To the editor:
I would like to make a partial reply to Charles Gruber's answer in Faith Forum on Saturday, July 28, to the question: Should people of faith believe in "just war"?
Mr. Gruber cited examples from four of his faiths, including Judaism, and emphatically answers: no. I can't speak to the other faiths, but I do wish to discuss his position as far as what the Jewish faith states. He bases this on the admonition "Thou shalt not kill." Unfortunately, for Mr. Gruber's otherwise eloquent argument, no such admonition or commandment exists within the Jewish religion.
The sixth commandment (fifth in some Christian traditions) found in the book of Exodus was originally mistranslated as "Thou shalt not kill" in the King James Version. However, the correct translation, agreed to by virtually every biblical and Hebraic scholar is "You shall not commit murder." Moreover, the translation "Thou shalt not kill" makes no sense due to the fact that shortly afterward, in the book of Exodus, is a list of offenses, the punishment for which is death.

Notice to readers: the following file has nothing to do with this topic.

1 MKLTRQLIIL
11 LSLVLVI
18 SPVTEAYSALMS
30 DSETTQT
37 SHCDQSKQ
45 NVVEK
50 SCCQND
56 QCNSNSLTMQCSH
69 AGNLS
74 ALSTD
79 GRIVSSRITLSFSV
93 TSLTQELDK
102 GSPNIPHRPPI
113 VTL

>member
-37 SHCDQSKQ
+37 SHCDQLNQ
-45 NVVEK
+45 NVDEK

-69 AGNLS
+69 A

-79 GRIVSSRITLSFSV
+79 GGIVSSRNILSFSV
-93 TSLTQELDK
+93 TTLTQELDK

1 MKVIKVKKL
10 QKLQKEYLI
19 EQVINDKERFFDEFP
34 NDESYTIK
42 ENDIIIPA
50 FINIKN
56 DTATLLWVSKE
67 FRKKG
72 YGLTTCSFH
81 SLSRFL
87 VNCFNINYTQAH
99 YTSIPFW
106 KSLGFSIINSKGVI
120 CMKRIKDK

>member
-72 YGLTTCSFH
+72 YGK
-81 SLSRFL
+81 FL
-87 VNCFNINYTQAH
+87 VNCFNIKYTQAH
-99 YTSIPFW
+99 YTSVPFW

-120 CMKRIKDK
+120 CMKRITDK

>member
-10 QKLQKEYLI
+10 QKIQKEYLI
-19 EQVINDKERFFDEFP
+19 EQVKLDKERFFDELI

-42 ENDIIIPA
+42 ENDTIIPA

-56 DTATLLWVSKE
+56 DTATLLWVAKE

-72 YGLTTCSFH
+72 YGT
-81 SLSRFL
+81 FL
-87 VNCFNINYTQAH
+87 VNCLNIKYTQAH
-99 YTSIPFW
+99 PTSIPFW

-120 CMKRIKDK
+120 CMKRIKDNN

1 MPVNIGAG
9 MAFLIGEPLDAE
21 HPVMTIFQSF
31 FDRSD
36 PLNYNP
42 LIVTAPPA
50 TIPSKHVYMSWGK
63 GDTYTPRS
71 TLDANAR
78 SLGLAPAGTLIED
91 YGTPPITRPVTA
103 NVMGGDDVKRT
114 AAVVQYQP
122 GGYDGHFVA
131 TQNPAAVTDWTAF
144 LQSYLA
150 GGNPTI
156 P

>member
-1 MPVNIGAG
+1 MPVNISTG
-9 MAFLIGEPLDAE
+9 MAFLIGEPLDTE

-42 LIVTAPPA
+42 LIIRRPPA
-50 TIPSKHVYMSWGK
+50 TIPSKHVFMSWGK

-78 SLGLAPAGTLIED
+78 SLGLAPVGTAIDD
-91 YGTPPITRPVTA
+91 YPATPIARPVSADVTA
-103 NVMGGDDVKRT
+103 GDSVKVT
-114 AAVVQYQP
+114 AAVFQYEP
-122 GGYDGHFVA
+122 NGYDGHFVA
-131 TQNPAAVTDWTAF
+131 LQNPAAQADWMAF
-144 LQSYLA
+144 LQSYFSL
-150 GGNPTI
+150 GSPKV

The Jewish religion teaches that peace is God's most precious gift. The pursuit of peace is given the highest of priorities but it is not absolute. Unfortunately, there comes a time when one must fight and even kill. Judaism answers the question in the faith forum as yes, there is such a thing as a just war.